News from IAB

The mission of the International Association of Bryologists (IAB), as a society, is to strengthen bryology by encouraging interactions among all persons interested in byophytes.

Monday, November 11, 2013

Having the nerves (2 of them) to live in a cave

Leaf of Cyclodictyon laetevirens
Photo by Sean Edwards
The costa or nerve is one of the most fascinating structures of moss gametophytes. The structure may be single (e.g. Plagiomniun, Orthotrichum), highly expanded (e.g. Paraleucobryum), double (e.g. Cyclodictyon), very prominent with dorsal lamellae (e.g. Polytrichum) or completely absent. The taxonomic value of the costa is widely recognized among bryologists, for example the presence of a double costa is one of the defining features of the family Pilotrichaceae.

Among the members of Pilotrichaceae, Cyclodictyon is one of the most charismatic. I came across C. albicans during my undergraduate studies because it grows in close association with the hornwort Nothoceros vincentianus, near streams in Panamanian cloud forests. The shortly-acuminate bordered leaves and the double costa are a dead give-away for the species. In Europe there is another Cyclodictyon species, C. laetevirens, commonly named the bright-green Cavemoss. The species is particularly noteworthy in England due to its rarity. Forming glossy, dark green patches, C. laetevirens is restricted to a few maritime caves in the Cornish region, where the temperature is unlikely to ever fall below freezing.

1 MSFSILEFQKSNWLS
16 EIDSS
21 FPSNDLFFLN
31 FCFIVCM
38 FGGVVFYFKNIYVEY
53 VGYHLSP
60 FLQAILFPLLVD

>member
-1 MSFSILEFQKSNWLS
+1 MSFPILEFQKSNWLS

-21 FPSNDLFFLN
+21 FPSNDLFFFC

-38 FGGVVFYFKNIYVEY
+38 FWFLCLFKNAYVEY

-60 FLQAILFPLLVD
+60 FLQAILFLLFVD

Cyclodictyon laetevirens.
        Photo by Sean Edwards

Ron Porley’s book on rare English bryophytes contains a candid anecdote on the discovery of C. laetevirens in England. The species was first collected in 1840 by the botanist J. Ralfs. Unaware of Ralfs’ collection, W. Borrer also collected the plant in one of the Cornish caves. He realized this was the first record of the species for England and when he returned home he asked a local cleric to collect more of the species to distribute to colleagues.  The zealous cleric wanted to ensure that nobody but his friend collected the precious plant – and so he deliberately wiped out the entire population! Borrer became preoccupied about the fate of the plant, probably with some feelings of guilt, and asked other colleagues if they had come across the species. He discovered that Ralfs had collected it in a different sea cave, and the two men established a life-long friendship. The species appears to be restricted to very few sea caves in England, with a 1998 survey reporting it to cover a total area of 30 ×70 cm on Ralfs’ original cave, growing with Conocephalum conicum (Porley 2013). The species is also found in very few localities in Jura, Scotland.
A major concern for this endangered species is the vulnerability of its habitat, with sparse protection to Cornish caves and potential sea-level rises due to global warming. The cave-dweller is, however, kept ex-situ at the bryophyte threatened facility at RBGK.

Thanks to R. Porley for his comments and help in obtaining pictures of C. laetevirens from S. Edwards.

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